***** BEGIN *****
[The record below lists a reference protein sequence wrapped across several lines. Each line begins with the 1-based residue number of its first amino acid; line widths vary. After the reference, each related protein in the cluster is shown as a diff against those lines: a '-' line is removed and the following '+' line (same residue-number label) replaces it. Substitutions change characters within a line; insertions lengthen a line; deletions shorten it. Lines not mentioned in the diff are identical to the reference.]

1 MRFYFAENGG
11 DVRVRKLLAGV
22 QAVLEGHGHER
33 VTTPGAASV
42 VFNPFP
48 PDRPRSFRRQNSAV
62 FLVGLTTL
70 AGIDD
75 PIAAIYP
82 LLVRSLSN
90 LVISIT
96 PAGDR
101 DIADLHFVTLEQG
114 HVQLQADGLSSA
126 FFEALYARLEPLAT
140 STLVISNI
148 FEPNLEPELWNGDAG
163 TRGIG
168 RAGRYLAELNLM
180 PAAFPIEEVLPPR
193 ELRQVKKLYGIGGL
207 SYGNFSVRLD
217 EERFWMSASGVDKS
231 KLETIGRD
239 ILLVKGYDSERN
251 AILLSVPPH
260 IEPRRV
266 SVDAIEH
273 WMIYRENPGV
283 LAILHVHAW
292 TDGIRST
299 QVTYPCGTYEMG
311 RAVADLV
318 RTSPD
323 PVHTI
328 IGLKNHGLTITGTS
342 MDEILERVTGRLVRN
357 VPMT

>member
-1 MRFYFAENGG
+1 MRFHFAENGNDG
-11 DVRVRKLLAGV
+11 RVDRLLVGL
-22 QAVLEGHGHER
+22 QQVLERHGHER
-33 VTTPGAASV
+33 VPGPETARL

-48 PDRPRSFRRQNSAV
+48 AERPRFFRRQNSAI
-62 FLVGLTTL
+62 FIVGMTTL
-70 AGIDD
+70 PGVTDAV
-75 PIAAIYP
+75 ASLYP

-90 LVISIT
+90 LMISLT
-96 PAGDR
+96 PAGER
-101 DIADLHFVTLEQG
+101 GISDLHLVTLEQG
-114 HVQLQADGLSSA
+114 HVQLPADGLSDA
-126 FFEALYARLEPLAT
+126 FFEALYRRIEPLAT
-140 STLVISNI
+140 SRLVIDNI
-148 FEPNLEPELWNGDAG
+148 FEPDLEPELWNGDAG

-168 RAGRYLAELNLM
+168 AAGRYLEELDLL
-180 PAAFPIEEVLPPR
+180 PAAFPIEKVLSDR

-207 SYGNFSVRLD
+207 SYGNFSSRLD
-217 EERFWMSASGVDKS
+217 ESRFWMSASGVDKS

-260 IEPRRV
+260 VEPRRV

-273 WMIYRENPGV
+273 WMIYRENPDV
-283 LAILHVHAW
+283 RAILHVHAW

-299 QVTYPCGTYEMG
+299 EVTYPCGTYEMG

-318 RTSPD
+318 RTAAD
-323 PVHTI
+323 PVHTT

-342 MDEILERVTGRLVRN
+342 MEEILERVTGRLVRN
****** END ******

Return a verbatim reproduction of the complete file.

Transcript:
[The record below lists a reference protein sequence wrapped across several lines. Each line begins with the 1-based residue number of its first amino acid; line widths vary. After the reference, each related protein in the cluster is shown as a diff against those lines: a '-' line is removed and the following '+' line (same residue-number label) replaces it. Substitutions change characters within a line; insertions lengthen a line; deletions shorten it. Lines not mentioned in the diff are identical to the reference.]

1 MRFYFAENGG
11 DVRVRKLLAGV
22 QAVLEGHGHER
33 VTTPGAASV
42 VFNPFP
48 PDRPRSFRRQNSAV
62 FLVGLTTL
70 AGIDD
75 PIAAIYP
82 LLVRSLSN
90 LVISIT
96 PAGDR
101 DIADLHFVTLEQG
114 HVQLQADGLSSA
126 FFEALYARLEPLAT
140 STLVISNI
148 FEPNLEPELWNGDAG
163 TRGIG
168 RAGRYLAELNLM
180 PAAFPIEEVLPPR
193 ELRQVKKLYGIGGL
207 SYGNFSVRLD
217 EERFWMSASGVDKS
231 KLETIGRD
239 ILLVKGYDSERN
251 AILLSVPPH
260 IEPRRV
266 SVDAIEH
273 WMIYRENPGV
283 LAILHVHAW
292 TDGIRST
299 QVTYPCGTYEMG
311 RAVADLV
318 RTSPD
323 PVHTI
328 IGLKNHGLTITGTS
342 MDEILERVTGRLVRN
357 VPMT

>member
-1 MRFYFAENGG
+1 MRFHFAENGNDG
-11 DVRVRKLLAGV
+11 RVDRLLVGL
-22 QAVLEGHGHER
+22 QQVLERHGHER
-33 VTTPGAASV
+33 VPGPETARL

-48 PDRPRSFRRQNSAV
+48 AERPRFFRRQNSAI
-62 FLVGLTTL
+62 FIVGMTTL
-70 AGIDD
+70 PGVTDAV
-75 PIAAIYP
+75 ASLYP

-90 LVISIT
+90 LMISLT
-96 PAGDR
+96 PAGER
-101 DIADLHFVTLEQG
+101 GISDLHLVTLEQG
-114 HVQLQADGLSSA
+114 HVQLPADGLSDA
-126 FFEALYARLEPLAT
+126 FFEALYRRIEPLAT
-140 STLVISNI
+140 SRLVIDNI
-148 FEPNLEPELWNGDAG
+148 FEPDLEPELWNGDAG

-168 RAGRYLAELNLM
+168 AAGRYLEELDLL
-180 PAAFPIEEVLPPR
+180 PAAFPIEKVLSDR

-207 SYGNFSVRLD
+207 SYGNFSSRLD
-217 EERFWMSASGVDKS
+217 ESRFWMSASGVDKS

-260 IEPRRV
+260 VEPRRV

-273 WMIYRENPGV
+273 WMIYRENPDV
-283 LAILHVHAW
+283 RAILHVHAW

-299 QVTYPCGTYEMG
+299 EVTYPCGTYEMG

-318 RTSPD
+318 RTAAD
-323 PVHTI
+323 PVHTT

-342 MDEILERVTGRLVRN
+342 MEEILERVTGRLVRN